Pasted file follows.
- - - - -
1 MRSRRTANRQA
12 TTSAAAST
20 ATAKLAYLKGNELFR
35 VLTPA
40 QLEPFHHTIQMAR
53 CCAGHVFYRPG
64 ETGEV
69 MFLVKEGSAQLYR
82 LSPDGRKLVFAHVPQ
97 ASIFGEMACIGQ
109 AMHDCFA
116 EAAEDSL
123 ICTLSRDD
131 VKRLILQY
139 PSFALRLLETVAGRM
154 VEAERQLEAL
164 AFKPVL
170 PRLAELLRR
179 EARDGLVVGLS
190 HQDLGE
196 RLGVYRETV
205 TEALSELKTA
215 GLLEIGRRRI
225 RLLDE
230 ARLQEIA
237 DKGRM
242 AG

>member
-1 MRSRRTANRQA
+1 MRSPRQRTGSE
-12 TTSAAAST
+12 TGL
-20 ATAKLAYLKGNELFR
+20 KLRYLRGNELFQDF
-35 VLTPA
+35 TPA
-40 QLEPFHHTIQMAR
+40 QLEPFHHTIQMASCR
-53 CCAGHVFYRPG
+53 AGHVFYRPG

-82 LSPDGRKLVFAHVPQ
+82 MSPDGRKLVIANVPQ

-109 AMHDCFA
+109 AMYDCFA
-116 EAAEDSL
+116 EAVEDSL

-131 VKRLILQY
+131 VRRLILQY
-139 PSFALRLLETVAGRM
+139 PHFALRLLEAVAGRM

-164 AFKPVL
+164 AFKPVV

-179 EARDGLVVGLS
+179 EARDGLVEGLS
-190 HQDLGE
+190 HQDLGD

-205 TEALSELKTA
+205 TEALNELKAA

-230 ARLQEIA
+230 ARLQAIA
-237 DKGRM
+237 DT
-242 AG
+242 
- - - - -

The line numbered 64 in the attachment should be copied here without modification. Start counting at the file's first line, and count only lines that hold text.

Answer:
+242 